Guy Ben-Ner – Escape Artists


“I do not know what is reality. Reality runs away and lies continuously. When we think we have caught it, the situation has already changed. I always distrust what I see, what apicture shows, because I imagine what is beyond; and what is behind an image isunknown. The photographer in `Blow Up’ is not a philosopher, he wants to get a closer look, but he eventually realizes that, when magnified, an object gets decomposed and disappear.” This is what Michelangelo Antonioni said on his film “Blow Up” (1966), a movie on the structural impossibility of any affinity between reality and its representation.
About his movie “Nanook of the North” (1922) Robert Flaherty: “My desire to shoot Nanook of the North’ came from what I was feeling about those people, from the admiration I had for them, I wanted to tell the others what I knew about them”. As a matter of fact, “Nanook of the North”, the first full length documentary film produced by the American film industry, was financed by French furriers Réveillon Frères with advertising purposes and, even though it was supposed to be taken among the Eskimos inhabiting the Canadian Arctic archipelago, it was actually shot at the same latitude of Edinburgh.
Nanook daily life is clumsy adapted to the expectations raised by a USA fictional work of the Twenties. Guy Ben-Ner movie “Escape Artists” (2016), like Flaherty legendary movie, is based on actual events and material taken from reality. Its setting is the film and video course held by Ben- Ner once a week since two years inside the detainment center for Sudanese and Eritreans asylum seekers in Holot, in the desert of the Negev, in the south of Israel, not far away from Gaza. As Israel adheres to the UN Convention Relating to the Status of Refugees and cannot expel people who would risk their life in their homeland, it detains them in the legal limbo of Holot. For those who live in Holot, the acknowledgment of refugee status sounds like utopia, due to the fact that Israel has the lowest refugees amount in the western world. Sudanese and Eritreans asylum seekers can exit, but they must answer to three calls a day; at 10 pm in Holot there is the curfew. Israel refuses to recognize them as political refugees, they can only stay in the desert, where there is only one bus that transists every 5 minutes. The activist Anael – Adda asserts that the State of Israel aims to let the asylum seekers decide to leave the country voluntary. Sometimes the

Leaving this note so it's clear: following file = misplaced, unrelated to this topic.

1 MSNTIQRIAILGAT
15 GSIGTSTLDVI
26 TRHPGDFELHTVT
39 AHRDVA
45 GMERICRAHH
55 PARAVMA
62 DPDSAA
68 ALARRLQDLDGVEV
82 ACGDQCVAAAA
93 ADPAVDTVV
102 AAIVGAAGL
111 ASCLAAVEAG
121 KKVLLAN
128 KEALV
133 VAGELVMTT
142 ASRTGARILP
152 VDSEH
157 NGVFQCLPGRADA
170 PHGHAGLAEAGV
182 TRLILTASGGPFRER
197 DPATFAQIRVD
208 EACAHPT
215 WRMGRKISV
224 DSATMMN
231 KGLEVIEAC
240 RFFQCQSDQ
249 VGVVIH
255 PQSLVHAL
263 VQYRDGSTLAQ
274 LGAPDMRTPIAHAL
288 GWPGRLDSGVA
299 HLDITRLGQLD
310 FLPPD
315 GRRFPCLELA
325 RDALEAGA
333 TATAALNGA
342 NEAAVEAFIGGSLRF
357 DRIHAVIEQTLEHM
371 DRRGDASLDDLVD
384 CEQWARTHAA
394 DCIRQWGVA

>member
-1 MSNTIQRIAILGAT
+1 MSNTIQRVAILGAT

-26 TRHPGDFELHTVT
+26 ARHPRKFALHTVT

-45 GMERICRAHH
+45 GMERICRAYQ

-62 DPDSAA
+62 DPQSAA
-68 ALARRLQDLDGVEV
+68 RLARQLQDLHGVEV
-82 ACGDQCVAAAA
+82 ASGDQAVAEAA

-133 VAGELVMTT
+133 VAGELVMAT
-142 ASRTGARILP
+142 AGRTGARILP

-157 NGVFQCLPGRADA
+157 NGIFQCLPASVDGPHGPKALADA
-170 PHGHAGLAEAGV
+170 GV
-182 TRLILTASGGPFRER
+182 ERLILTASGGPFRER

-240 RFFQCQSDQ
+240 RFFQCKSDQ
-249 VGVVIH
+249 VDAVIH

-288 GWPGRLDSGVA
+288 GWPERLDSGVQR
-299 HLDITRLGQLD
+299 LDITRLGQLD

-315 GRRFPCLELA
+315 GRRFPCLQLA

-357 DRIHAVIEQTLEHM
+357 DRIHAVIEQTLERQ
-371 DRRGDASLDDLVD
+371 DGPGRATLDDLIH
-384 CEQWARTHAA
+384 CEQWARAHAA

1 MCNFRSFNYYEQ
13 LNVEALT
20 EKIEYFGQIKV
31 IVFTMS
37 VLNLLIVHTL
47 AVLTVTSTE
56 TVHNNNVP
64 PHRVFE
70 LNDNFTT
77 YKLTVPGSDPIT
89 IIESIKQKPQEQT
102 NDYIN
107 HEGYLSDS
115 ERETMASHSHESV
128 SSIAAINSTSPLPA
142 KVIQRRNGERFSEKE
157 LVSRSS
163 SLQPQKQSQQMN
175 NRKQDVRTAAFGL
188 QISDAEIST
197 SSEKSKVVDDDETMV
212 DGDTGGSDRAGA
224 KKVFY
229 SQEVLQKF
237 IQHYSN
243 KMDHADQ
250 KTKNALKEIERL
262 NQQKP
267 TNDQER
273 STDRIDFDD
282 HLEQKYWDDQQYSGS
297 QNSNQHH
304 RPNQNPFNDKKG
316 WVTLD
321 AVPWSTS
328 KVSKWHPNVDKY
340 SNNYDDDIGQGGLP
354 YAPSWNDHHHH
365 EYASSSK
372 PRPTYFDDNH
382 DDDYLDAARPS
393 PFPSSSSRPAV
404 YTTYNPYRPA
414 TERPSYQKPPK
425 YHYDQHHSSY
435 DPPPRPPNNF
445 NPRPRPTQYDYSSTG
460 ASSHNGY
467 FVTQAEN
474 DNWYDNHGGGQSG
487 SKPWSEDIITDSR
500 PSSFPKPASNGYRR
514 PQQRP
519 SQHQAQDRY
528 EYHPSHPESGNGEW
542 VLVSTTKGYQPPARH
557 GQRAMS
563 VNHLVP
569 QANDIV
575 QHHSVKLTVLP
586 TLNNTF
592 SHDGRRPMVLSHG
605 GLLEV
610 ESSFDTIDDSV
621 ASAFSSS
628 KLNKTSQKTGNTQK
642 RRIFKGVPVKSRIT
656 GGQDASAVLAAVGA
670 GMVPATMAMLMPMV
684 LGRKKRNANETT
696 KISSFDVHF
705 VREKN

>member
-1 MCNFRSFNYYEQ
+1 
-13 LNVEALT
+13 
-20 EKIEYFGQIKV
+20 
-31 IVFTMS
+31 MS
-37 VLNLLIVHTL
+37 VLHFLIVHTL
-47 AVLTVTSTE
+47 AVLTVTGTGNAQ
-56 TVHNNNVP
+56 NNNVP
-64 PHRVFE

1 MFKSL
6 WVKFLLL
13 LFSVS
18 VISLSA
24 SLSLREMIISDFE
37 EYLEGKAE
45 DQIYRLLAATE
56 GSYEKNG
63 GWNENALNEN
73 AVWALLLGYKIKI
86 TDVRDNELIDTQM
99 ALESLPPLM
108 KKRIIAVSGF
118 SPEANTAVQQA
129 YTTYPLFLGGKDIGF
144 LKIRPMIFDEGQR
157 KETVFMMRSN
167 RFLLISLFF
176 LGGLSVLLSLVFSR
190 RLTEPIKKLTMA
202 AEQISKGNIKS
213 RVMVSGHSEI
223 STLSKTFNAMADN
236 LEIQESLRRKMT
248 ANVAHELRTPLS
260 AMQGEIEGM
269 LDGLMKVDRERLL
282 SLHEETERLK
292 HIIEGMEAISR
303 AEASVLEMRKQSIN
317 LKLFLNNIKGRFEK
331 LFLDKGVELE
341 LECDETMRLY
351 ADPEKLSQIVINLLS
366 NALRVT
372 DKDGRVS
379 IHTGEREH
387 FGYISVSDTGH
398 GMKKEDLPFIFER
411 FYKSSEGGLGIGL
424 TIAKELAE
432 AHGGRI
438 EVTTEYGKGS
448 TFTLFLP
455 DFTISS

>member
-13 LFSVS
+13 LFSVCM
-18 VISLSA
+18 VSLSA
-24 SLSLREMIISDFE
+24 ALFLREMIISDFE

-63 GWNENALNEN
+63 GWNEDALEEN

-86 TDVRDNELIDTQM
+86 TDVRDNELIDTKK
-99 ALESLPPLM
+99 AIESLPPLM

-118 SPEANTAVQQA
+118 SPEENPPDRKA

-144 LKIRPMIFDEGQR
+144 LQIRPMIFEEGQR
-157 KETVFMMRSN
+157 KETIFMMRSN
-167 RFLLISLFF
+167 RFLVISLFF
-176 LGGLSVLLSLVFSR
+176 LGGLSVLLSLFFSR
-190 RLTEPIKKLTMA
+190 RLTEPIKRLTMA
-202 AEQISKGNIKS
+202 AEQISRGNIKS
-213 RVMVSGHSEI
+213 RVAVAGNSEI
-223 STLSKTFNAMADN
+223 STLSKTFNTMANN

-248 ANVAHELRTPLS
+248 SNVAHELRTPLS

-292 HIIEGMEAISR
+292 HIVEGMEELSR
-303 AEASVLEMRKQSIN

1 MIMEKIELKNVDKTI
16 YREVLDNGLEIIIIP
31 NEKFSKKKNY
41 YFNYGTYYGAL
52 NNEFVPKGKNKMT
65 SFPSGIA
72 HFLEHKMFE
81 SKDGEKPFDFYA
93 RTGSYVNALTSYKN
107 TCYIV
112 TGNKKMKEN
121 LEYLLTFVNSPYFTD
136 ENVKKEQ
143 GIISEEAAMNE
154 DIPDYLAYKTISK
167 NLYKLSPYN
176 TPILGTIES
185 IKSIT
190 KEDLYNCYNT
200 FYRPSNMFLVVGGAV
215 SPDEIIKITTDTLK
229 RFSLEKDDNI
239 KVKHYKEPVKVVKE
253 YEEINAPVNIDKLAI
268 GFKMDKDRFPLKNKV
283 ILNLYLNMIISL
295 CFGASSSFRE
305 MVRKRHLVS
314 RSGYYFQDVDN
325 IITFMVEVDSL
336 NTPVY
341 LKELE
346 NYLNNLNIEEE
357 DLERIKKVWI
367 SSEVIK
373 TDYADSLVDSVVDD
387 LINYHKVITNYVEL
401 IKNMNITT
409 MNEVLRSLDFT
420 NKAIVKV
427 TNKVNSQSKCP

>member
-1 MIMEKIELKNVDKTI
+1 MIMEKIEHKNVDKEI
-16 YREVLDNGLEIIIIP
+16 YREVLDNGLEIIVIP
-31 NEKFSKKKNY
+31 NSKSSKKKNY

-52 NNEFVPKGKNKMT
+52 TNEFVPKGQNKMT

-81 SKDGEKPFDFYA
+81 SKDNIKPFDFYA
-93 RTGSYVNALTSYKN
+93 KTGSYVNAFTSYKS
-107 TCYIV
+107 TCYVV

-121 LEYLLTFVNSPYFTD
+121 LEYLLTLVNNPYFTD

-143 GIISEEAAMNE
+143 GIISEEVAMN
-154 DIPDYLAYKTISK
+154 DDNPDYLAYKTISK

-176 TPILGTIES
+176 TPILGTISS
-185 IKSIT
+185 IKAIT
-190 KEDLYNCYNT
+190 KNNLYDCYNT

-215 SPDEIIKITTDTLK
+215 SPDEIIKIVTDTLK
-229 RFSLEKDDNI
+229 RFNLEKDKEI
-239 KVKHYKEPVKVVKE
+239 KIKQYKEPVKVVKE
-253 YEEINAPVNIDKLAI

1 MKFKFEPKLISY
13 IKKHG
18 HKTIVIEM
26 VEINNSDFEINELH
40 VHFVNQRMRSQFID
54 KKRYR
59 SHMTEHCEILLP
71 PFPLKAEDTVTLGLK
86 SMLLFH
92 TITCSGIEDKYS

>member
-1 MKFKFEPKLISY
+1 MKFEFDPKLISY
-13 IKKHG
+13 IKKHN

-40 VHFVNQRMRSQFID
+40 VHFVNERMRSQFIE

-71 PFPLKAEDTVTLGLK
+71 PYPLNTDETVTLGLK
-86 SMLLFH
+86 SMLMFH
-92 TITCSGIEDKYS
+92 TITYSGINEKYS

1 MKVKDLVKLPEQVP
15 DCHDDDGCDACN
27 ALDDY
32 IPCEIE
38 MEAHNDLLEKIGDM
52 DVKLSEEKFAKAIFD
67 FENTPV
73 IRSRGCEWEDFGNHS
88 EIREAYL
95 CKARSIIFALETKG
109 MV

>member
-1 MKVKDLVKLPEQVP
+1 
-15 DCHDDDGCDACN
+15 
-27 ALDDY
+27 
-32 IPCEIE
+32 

asylum seekers are forcely moved to some bordering African countries such as Ghana and Ruanda.
In “Escape Artist”, through the representation of his students and himself as a film teacher, Guy Ben-Ner moves towards a “Blow Up”-like linguistic approach and ends up making the simulation ontological by embedding the story of Holot refugees, like some sort of collateral effect of his teaching, by exemples and comparisons, film as a subject. Hence the world of fiction does not seem like unrelated to activism, art does not want to let
pretense take over.
Unlike his previous movie “Soundtrack” (2013), where what is predominant is not reality, but the feel of reality given by representation, in “Escape Artists” is reality that intentionally uses representation in order to emerge. Guy Ben-Ner is an engaged artist who is aware of embracing an inventive lie, when he explains to Holot deportees the secrets of parallel montage and invisible cut, he shows to the viewer in meta-cinematographic way, that “a door”, a border, “always represents a cut in reality”. Ben-Ner organizes in his own style the “critical montage of events” (so Umberto Eco defined Antonioni’s cinema) by returning to us a tough reality through the humor and the irony that makes his work unique beyond any
estranging effect.
If in “Blow Up” Antonioni uses to play on the chromatic difference to emphasize the distance between Hemmings color life and black and white photographs, in “Escape Artists”, Ben-Ner uses the metaphor of a car travel with Joshua, one of his students, to emphasize the difference between his condition and the inhabitants of Holot where goes to teach film and video: when the artist is speaking, he is framed and the car proceeds forward, when Joshua is speaking, the landscape behind him runs backwards and the dialogue goes like this:

“tell me Joshua, don’t you think
something is wrong with this car ride?
yeah I think so, you are going back
you’re riding back
I’m not riding back you are riding back
I’m going forward
what date do you have?
no… today the date’s the 7th
the 7th?
yes. 7th of July
not for me. It’s the 14th
I don’t think we are in the same car anyhow
how it can be
I don’t know
you are riding wrong”.

While in “Blow Up” Thomas eventually watches the tennis game played without racquets by two mimes and follows with his gaze the trajectory of a non-existent ball, in “Escape Artists” Guy Ben-Ner attempts to tell Nanook the Eskimo inside his laptop that the nonexistent
sound of the silent film from the childhood of cinema, is not inside the gramophone, but in the disc. Exclaiming “the sound it is here, the sound it is here”, he taps on the screen with his finger right where the disc is shown.“Escape Artists” ends with a shooting where Nanook the Eskimo seems to laugh about
Alma Cogan’s song, that does not belong to him at all, but that indeed works perfectly as soundtrack of Ben-Ner’s movie: “Never do a tango with an Eskimo – Not, not, not….”.